Arguably, allowing overspends even if they are unplanned at least protects services. Requiring NHS organisations to balance their books without addressing the core funding issues of the NHS risks waiting times getting longer, staffing levels being cut, or particular services that are currently available being explicitly rationed. And it might make it even harder for the NHS to meet ambitions like giving greater priority to mental health or providing seven-day services. Government may be tempted to use the tighter financial regime as a way of passing the buck on difficult service choices.
However, wouldn’t it be better though to have the debates about spending and priorities upfront rather than reactively dealt with in year with all the attendant uncertainty and pain?
The biggest benefit to the NHS would be to reduce the chronic and costly dependency that has built up in the system in recent years that seems a million miles from the original vision of foundation trusts. It is hard to find anyone who doesn’t support the move away from a ‘command-and-control’ approach to running the NHS. However, it is impossible to see how this can become a reality when significant numbers of providers are so financially dependent on their funders and regulators, to the point of monthly approvals of cash advances. In my entire five years as Permanent Secretary of Department for Communities and Local Government, we intervened in only a handful of local authorities, none for financial reasons. In the NHS, intervention has now become routine.
Most corrosive of all is the short-term, ‘hand-to-mouth’ culture this creates. Capital investment in the NHS is relentlessly squeezed to balance the books. Local authorities are now able to borrow to invest, provided that they can assure themselves that they can meet the future financing costs on a prudent basis. This allows them to reconfigure services to both improve outcomes and reduce costs. The existence of balances, which have grown in recent years despite (or perhaps because of) the financial challenges, enables them to manage the risks.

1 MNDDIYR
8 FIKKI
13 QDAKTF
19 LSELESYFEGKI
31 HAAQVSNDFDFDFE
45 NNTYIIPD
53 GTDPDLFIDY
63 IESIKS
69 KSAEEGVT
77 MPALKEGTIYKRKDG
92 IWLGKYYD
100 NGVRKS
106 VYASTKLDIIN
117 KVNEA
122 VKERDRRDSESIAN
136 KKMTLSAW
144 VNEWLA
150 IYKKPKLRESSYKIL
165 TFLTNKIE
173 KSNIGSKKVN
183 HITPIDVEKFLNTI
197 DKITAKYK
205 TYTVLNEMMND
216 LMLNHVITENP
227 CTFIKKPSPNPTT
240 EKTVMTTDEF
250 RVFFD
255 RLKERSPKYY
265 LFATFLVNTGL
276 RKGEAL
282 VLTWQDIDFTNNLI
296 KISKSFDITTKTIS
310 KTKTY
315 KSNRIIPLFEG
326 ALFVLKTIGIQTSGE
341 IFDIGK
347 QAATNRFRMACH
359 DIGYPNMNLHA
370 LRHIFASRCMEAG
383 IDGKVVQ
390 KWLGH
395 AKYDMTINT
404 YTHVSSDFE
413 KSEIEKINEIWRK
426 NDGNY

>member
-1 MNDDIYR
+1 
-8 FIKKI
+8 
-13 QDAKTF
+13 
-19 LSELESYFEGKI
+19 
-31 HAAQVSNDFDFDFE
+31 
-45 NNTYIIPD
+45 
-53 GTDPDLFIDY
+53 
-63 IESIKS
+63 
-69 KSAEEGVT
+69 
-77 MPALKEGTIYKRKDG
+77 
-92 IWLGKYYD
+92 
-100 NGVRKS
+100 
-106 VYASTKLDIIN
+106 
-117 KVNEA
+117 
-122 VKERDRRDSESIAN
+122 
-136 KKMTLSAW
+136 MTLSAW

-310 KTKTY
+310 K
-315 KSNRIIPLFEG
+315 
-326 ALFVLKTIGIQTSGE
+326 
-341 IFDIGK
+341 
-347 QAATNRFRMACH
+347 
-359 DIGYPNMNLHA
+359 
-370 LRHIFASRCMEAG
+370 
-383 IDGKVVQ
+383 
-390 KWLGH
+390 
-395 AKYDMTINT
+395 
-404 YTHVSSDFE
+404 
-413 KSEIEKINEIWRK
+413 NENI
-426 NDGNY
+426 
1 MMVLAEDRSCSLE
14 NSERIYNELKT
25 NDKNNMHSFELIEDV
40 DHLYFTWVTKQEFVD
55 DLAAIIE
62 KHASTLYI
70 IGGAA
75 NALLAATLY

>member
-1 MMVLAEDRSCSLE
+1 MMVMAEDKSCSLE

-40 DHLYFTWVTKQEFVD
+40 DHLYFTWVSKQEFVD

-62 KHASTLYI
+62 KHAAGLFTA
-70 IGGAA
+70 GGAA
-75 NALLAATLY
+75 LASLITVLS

With the advent of sustainability and transformation plans, we are moving towards area-based approaches to health and care. I applaud this move – we need stronger local system leadership and collaboration to deliver the NHS five year forward view. But it needs to be founded on much stronger and more resilient institutions. We won’t get effective partnerships without this. There also needs to be a much more open and transparent process that engages patients, staff and the public. Learning from local government and adopting its rigorous approach to budget setting and financial management is an important part of this.
What if NHS providers were able to operate within a properly funded NHS, required by law to balance their budget and hold reserves, confident about their financial future and able to properly engage with their partners on the long-term development of health and care in their area? If government set four-year funding budgets where there had been a proper debate about efficiency and priorities. Where NHS institutions were able to develop genuinely local health care plans and investment strategies with their colleagues in local government, able to make the trade-offs on local services. That would be something worth fighting for!
The views expressed in this article are those of the author and are not presented as those of The King’s Fund. We have commissioned external authors to write for ‘The NHS if’ series as a way of presenting different perspectives on the future of health and care. We welcome a diversity of views on this issue and encourage you to leave your comments below.
‘The NHS if’ is a collection of essays published by The King’s Fund that explores hypothetical scenarios and their impact on the future of health and care.
We are asking a small number of experts – some of them members of staff at The King’s Fund and others external experts in their fields – to write short essays that consider ‘what if’ questions about health and care in England. We’ll be publishing these essays on this website throughout 2016.
Our aim is to encourage new thinking and debate about possible future scenarios that could fundamentally change health and care. The essays cover three themes: the NHS and society; medicine, data and technology; and how the NHS works.